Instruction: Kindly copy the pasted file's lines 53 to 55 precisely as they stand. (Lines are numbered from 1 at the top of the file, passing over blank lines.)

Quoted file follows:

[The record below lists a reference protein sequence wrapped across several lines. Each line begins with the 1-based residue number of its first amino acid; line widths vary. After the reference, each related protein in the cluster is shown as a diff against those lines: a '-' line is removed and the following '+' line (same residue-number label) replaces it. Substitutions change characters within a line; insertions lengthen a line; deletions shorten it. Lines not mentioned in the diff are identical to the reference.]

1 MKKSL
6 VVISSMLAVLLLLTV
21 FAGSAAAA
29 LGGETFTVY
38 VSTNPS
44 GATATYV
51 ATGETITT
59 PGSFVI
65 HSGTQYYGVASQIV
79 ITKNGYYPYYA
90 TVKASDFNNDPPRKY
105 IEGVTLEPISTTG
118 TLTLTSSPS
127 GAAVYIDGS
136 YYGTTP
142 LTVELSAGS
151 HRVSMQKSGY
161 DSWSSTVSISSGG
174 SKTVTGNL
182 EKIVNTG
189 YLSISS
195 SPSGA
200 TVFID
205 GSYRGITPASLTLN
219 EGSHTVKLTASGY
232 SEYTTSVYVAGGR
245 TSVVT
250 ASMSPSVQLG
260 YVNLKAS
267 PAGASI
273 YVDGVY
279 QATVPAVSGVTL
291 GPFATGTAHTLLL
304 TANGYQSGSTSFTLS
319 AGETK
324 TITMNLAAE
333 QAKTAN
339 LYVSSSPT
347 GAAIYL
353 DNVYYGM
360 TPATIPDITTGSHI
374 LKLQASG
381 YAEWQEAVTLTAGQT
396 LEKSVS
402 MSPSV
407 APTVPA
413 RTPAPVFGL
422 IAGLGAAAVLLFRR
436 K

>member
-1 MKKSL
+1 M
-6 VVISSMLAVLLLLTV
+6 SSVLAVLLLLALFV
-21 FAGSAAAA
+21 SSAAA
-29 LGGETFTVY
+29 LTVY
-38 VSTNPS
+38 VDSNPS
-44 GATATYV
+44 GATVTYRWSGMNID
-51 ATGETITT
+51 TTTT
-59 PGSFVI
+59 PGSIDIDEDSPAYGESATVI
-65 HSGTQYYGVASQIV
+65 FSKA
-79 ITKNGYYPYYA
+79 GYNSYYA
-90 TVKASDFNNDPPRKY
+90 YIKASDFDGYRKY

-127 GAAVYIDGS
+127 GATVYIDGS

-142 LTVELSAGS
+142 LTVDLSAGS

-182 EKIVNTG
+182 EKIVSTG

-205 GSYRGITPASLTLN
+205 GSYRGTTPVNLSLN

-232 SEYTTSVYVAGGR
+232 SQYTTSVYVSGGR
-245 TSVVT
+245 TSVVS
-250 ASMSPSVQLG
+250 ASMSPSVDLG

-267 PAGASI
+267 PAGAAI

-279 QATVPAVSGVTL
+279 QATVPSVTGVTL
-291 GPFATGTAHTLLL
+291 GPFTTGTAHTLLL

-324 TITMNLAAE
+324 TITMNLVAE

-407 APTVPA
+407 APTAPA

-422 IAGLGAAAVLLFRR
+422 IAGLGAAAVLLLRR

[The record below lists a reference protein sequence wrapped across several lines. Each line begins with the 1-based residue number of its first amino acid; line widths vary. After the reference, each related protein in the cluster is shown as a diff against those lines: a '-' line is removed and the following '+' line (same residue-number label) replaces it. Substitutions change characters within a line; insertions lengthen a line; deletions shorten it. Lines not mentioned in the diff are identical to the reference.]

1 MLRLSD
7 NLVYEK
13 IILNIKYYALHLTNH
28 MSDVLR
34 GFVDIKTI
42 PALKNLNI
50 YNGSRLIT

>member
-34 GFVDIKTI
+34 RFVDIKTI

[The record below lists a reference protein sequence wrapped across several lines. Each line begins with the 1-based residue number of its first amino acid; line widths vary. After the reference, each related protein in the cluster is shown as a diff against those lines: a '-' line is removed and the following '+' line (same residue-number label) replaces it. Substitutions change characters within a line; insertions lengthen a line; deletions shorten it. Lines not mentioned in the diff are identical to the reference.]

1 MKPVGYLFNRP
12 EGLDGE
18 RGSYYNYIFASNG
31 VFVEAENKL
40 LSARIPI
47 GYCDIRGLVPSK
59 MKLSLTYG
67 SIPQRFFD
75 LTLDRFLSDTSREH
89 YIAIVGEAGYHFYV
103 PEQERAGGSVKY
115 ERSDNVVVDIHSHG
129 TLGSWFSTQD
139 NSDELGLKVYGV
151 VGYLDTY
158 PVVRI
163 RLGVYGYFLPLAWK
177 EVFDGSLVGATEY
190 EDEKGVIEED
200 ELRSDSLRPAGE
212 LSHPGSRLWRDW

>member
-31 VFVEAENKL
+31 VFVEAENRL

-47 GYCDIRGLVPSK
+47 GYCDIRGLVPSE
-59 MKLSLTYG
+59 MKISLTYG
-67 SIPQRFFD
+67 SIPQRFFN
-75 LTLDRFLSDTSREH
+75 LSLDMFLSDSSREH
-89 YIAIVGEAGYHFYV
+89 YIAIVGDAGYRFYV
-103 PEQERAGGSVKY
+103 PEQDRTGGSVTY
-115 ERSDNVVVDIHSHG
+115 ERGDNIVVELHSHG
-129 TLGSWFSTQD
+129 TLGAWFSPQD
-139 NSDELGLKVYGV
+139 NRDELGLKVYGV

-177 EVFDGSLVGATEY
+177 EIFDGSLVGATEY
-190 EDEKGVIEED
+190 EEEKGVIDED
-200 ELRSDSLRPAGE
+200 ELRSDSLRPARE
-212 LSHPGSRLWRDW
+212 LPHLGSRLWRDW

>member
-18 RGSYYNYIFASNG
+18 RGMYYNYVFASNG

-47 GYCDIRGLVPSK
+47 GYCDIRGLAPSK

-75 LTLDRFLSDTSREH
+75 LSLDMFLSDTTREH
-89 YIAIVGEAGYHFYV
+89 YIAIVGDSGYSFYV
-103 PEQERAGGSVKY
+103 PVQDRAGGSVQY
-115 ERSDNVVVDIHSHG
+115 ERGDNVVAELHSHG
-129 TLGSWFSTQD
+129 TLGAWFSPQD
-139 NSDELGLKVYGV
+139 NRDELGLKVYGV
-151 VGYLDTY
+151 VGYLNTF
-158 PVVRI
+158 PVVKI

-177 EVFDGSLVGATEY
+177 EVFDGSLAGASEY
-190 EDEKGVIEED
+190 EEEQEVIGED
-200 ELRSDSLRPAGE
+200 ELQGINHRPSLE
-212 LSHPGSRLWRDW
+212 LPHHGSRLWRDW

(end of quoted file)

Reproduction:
+1 M
-6 VVISSMLAVLLLLTV
+6 SSVLAVLLLLALFV